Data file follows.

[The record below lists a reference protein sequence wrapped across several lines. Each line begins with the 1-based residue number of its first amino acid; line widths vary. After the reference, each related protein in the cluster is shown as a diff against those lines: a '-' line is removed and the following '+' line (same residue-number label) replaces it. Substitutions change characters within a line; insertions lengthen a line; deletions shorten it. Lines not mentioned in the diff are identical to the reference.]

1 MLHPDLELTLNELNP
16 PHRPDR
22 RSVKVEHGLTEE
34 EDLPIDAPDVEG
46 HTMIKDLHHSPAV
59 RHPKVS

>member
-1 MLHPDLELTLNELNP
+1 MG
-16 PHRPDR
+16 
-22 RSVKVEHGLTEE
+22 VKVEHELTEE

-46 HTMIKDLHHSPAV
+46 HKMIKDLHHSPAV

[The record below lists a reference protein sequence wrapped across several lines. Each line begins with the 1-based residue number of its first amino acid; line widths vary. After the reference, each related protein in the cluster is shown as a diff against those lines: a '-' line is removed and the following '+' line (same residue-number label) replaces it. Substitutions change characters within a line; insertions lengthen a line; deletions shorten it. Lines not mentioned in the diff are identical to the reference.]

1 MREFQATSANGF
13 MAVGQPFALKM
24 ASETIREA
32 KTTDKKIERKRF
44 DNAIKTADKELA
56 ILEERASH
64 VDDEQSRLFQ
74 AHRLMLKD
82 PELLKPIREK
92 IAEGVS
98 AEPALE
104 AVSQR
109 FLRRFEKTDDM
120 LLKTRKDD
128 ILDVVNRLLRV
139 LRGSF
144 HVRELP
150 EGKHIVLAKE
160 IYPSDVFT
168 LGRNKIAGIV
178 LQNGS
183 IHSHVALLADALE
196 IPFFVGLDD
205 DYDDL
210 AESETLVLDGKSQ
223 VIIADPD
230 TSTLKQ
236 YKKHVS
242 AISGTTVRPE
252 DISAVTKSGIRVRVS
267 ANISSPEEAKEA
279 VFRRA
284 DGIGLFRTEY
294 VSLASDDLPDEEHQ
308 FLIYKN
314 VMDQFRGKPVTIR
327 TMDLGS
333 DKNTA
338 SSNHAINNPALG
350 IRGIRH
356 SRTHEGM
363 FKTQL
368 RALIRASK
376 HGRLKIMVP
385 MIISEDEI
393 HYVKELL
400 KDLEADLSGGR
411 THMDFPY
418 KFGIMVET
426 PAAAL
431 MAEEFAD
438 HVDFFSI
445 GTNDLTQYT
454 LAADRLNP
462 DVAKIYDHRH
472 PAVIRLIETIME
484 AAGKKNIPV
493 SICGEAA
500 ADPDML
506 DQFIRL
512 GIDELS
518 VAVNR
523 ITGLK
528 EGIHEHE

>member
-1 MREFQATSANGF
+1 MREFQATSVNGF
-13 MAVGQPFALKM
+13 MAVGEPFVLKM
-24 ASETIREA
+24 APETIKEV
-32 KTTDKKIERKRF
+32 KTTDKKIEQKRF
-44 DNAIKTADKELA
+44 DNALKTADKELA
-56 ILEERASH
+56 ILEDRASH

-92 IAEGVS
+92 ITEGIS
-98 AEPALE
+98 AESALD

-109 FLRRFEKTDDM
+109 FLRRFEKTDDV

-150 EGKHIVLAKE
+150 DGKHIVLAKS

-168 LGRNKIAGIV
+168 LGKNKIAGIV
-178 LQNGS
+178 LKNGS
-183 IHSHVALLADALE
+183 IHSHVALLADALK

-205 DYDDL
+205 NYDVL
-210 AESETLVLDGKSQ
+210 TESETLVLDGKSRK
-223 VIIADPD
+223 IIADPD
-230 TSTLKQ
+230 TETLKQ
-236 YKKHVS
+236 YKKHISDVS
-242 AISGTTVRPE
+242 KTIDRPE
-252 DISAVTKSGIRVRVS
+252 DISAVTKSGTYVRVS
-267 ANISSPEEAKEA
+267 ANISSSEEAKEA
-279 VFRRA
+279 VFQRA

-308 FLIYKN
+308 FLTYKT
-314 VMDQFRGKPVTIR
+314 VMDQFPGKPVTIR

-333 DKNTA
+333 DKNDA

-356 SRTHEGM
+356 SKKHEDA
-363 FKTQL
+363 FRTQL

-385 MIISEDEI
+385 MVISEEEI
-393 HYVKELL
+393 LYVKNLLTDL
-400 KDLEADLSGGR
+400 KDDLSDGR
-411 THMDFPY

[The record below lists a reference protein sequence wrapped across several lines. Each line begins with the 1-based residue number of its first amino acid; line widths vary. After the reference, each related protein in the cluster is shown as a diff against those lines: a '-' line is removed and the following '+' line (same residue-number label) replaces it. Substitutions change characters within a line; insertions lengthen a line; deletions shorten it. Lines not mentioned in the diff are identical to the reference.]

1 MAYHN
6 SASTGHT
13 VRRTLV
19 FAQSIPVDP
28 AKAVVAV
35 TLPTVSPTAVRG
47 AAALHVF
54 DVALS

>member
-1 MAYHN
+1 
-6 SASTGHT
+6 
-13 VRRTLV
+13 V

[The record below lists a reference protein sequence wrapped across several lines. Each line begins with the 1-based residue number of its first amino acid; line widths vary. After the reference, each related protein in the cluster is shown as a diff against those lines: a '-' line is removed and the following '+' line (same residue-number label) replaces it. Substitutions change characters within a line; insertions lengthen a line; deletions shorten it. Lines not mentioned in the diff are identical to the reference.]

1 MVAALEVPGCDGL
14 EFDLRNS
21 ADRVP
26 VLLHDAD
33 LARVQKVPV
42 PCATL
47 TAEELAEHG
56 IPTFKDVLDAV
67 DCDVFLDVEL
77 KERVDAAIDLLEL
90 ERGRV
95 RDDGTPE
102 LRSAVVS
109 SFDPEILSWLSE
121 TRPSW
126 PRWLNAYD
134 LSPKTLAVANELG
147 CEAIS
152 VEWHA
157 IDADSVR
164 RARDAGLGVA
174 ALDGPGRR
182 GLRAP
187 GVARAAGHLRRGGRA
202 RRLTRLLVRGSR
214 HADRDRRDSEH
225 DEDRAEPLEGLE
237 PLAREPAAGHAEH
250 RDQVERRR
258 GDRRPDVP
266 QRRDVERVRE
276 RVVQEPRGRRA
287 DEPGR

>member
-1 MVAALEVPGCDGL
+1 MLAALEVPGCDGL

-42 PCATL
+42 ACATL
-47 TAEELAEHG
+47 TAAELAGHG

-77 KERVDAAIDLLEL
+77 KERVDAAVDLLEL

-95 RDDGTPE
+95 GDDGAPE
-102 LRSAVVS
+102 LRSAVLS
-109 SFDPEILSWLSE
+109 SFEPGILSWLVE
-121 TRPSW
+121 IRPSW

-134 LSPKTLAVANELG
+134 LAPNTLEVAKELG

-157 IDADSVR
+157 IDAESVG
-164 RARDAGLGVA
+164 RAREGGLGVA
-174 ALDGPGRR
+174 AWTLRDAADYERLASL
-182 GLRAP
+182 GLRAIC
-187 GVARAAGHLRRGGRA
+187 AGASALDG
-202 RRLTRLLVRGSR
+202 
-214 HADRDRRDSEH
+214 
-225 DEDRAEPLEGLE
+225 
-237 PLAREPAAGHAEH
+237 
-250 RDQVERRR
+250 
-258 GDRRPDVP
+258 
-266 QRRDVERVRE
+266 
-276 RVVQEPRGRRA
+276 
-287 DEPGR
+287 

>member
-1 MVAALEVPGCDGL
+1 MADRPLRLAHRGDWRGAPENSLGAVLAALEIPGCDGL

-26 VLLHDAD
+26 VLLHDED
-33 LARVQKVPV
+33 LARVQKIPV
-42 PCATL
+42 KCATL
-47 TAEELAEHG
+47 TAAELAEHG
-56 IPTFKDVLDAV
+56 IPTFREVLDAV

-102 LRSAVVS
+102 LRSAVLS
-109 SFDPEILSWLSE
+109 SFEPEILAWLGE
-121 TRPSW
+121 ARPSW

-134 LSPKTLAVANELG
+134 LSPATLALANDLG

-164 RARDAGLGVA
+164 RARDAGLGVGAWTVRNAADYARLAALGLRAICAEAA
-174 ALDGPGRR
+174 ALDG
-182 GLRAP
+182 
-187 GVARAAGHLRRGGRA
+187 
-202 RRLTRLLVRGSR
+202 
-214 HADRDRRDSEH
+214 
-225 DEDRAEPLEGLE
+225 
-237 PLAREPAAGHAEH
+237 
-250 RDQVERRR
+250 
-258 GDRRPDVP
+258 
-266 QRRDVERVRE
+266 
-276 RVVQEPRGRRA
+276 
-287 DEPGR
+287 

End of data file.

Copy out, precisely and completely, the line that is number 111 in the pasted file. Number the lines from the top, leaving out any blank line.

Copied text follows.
-210 AESETLVLDGKSQ